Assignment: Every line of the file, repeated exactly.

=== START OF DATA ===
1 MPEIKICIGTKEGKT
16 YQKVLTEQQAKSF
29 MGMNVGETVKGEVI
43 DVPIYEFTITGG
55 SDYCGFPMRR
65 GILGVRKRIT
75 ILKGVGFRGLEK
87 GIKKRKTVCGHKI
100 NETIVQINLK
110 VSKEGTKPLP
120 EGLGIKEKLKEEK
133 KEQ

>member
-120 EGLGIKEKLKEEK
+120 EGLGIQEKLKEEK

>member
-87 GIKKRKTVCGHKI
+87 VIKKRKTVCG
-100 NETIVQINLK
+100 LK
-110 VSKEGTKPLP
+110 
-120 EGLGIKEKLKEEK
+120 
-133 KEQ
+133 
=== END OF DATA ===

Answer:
1 MPEIKICIGTKEGKT
16 YQKVLTEQQAKSF
29 MGMNVGETVKGEVI
43 DVPIYEFTITGG
55 SDYCGFPMRR
65 GILGVRKRIT
75 ILKGVGFRGLEK
87 GIKKRKTVCGHKI
100 NETIVQINLK
110 VSKEGTKPLP
120 EGLGIKEKLKEEK
133 KEQ

>member
-120 EGLGIKEKLKEEK
+120 EGLGIQEKLKEEK

>member
-87 GIKKRKTVCGHKI
+87 VIKKRKTVCG
-100 NETIVQINLK
+100 LK
-110 VSKEGTKPLP
+110 
-120 EGLGIKEKLKEEK
+120 
-133 KEQ
+133 